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On the street: nervous, but hopeful's Kari Huus attends a church service and reports on the mood  following Hong Kong's return to China.
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At Saint John’s Cathedral in central Hong Kong on Sunday, hundreds of people gathered for worship. But on this occasion, there was a special prayer.

“Direct this territory and the PRC in the pursuit of justice and peace,” it read. “Comfort those who are fearful and unsettled at this time. We pray especially for people in Hong Kong, that they may live without fear, rejoicing in the fellowship of Saint Peter.”

Even though the handover to Chinese sovereignty has been discussed and debated by officials for more than a dozen years, most of Hong Kong’s 6.3 million citizens see it as something that is being done, not something they are doing. And now that it’s arrived, it’s all a bit surreal. So while the celebration ensues, troops move, and the VIPs take the stage, the feelings at the street level run the gamut — from fear to euphoria.

Among those who attended Saint John’s on Sunday was a university student named Sophia. As a Christian, she has inherited the sense that Hong Kong is a safe haven from religious persecution in the mainland. “I am confused,” she says, because she is teetering between two very different cultures.

Another woman, an older worshiper who asked not to be named, expressed the hope that young people would remain optimistic, even though the territory’s citizens may generally view the handover with mixed feelings.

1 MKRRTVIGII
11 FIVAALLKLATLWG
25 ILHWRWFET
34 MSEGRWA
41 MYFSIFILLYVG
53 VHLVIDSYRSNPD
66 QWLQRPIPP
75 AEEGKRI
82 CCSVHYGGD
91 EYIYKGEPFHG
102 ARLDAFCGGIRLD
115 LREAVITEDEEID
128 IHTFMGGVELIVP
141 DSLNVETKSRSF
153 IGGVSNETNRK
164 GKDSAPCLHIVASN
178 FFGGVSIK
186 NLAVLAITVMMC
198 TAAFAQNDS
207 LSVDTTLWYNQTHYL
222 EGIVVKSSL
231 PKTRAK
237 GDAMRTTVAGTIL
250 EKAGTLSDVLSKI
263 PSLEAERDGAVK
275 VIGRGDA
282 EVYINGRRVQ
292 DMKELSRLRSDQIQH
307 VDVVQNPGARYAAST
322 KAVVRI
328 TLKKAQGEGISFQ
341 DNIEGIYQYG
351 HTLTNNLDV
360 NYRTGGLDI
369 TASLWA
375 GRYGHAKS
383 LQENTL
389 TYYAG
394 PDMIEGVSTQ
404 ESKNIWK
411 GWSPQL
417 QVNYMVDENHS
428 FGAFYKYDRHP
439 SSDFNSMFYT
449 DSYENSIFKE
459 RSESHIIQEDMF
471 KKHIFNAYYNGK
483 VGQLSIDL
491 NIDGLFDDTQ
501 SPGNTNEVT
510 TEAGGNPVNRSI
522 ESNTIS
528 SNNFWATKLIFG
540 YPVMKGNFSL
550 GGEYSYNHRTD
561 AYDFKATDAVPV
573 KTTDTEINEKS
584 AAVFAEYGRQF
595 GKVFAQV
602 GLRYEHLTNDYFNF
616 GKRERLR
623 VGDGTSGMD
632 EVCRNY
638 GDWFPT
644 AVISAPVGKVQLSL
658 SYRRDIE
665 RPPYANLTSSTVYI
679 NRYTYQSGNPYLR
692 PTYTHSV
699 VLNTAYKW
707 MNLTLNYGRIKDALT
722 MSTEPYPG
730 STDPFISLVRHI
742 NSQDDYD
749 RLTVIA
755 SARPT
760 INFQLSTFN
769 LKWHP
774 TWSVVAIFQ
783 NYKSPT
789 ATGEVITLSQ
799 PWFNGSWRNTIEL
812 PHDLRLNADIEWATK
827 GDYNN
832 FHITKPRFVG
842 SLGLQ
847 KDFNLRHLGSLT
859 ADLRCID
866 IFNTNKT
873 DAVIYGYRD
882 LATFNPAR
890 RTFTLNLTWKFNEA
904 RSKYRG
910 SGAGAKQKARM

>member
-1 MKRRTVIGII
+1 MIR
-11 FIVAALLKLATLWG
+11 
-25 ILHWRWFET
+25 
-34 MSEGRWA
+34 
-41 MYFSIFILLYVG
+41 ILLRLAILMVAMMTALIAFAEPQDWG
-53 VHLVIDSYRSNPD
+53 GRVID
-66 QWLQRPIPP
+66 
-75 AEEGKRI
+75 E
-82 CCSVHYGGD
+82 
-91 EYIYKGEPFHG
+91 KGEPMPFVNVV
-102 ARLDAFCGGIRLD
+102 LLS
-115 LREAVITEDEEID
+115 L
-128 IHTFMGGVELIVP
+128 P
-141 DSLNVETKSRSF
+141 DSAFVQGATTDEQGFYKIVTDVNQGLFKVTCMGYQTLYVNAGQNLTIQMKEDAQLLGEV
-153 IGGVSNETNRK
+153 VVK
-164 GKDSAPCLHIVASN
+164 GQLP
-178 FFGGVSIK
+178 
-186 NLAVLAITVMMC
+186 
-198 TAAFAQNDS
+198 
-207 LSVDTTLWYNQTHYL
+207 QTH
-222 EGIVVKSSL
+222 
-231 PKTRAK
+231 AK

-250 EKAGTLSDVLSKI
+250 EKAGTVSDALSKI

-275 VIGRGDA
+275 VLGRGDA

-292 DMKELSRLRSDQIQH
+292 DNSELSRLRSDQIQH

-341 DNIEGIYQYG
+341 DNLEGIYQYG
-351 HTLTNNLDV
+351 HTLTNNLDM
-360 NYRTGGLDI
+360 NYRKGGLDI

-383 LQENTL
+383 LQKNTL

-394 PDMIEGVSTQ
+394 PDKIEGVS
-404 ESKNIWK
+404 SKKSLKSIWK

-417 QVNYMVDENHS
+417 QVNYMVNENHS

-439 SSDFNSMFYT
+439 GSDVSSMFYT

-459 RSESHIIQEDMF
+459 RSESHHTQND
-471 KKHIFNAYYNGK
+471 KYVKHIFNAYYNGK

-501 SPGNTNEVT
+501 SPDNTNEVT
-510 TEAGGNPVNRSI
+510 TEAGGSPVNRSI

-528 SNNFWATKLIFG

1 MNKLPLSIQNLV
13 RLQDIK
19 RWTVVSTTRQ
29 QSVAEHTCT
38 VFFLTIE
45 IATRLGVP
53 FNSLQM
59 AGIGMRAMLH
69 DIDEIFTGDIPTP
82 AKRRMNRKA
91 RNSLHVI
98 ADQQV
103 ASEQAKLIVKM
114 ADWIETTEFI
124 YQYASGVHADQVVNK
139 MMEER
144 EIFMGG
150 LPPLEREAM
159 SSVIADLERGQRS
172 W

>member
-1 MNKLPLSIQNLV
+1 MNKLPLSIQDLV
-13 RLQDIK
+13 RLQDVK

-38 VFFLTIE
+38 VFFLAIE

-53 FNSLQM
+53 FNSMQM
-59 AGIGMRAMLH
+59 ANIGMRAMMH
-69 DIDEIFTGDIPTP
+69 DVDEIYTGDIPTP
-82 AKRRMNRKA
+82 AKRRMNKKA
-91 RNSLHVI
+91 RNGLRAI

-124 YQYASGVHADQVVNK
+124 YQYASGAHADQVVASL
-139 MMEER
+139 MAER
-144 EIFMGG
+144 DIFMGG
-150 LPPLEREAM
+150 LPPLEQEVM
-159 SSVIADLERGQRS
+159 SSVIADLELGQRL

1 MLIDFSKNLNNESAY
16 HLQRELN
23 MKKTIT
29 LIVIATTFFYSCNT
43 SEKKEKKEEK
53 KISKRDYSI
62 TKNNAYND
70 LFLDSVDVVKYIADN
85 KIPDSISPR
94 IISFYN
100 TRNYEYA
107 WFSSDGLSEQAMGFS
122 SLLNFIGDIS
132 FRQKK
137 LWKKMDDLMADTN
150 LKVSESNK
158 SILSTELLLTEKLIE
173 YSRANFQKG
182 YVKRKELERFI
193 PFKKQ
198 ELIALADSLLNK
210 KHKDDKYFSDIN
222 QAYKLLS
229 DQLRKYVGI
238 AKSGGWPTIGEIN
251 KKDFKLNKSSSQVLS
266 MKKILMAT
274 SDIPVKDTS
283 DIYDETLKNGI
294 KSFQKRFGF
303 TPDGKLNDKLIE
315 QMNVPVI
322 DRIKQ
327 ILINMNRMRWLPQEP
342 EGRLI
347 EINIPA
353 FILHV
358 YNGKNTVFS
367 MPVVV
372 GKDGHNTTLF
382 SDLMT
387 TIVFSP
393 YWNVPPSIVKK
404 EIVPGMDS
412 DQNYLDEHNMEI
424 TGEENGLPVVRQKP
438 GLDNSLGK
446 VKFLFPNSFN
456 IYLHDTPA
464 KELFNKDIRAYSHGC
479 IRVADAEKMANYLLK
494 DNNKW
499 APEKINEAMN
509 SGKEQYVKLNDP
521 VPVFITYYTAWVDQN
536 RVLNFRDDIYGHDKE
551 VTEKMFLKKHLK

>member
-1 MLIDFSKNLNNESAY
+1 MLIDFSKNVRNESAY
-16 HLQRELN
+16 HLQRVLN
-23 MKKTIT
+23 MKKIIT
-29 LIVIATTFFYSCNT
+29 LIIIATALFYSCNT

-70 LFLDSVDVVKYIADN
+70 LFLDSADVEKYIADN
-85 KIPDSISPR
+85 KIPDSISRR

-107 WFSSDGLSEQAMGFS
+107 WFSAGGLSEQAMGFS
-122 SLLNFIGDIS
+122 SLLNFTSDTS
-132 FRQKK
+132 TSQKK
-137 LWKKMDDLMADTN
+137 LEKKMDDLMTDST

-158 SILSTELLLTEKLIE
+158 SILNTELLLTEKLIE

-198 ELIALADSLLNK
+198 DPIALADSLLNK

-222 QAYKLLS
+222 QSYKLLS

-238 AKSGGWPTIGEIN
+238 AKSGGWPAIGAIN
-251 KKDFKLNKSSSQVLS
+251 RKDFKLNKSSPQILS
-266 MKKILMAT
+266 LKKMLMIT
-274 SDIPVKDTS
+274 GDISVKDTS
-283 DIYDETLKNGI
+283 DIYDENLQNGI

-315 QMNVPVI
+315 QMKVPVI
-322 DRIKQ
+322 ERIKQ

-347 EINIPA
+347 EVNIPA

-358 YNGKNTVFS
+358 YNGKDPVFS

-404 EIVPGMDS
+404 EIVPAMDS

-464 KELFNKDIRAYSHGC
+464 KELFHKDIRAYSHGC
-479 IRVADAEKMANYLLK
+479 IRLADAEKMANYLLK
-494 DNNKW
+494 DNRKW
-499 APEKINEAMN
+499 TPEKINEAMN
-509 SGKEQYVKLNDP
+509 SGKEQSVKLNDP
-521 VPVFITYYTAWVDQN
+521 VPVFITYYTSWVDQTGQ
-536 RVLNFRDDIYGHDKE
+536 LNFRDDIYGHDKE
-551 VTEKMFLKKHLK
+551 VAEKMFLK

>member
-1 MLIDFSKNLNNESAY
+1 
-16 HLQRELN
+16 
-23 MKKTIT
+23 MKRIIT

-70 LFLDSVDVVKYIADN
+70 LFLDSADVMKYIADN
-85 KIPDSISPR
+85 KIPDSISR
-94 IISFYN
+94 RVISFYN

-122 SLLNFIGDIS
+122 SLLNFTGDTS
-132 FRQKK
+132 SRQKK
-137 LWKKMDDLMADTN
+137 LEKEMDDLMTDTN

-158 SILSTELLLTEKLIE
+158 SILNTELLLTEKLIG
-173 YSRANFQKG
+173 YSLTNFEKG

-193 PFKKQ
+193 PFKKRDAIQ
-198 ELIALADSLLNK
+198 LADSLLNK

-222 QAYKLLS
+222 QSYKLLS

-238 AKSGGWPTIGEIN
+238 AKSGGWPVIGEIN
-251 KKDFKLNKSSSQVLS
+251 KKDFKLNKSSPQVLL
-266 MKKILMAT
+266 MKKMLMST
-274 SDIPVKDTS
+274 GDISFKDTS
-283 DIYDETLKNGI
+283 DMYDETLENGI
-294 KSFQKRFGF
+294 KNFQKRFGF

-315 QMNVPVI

There is also a powerful sense of fatalism among average Hong Kong people, justified of course, by the fact that the colony has been heading for handover since its beginning. Part of present-day Hong Kong was only leased to Britain on a 99-year contract, and the rest was seized under conditions that Britain can hardly defend today. When the issue of returning the territory came up in the 1980s, Hong Kong people were hardly consulted.

Now that the occasion is upon them, some are despondent, like a 32-year-old taxi driver who said that the Hong Kong people are worried about the policies of the Chinese government, but also that democracy activists “can do nothing.” An Indian Hong Kong resident seconded the motion. “I’m afraid of the Chinese,” he said. “I … I’m not sure what the future is.”

But tens of thousands are turning out to take advantage of the holiday, and celebrate the handover, whatever its ultimate result. A 34-year-old who goes by the initials K.K. was out on the waterfront promenade taking photographs of his 4-year-old daughter in front of the lights on Sunday evening. His sense was even if there is change, the Hong Kong people can adjust.

Adaptability, after all, is said to be the hallmark of the Hong Kong people. Over the past century, even before the worst of communist rule, many came here fleeing famine and poverty in the mainland — people like Albert, a 20-year old student who worries a little about change, but remains optimistic.

The thousands of merry-makers out in the shopping centers, restaurants, and waterfront areas suggest that not many have taken the time to sulk. And some are simply thrilled about the changeover, like Wendy Cheung, a thirty-something accounting clerk. “I feel very wonderful,” she said, while taking a portrait of her husband in front of a large dragon lantern on the Kowloon waterfront.

And by this time, there are many who have already gone beyond the ambivalence of the handover hoopla, and simply want to move on. “I am taking a publicly optimistic, privately fearful view,” says Father Christopher at Saint John’s Cathedral, who has lived in Hong Kong for 20 years. Now, he says, it’s time to move on, which after all, is the only option.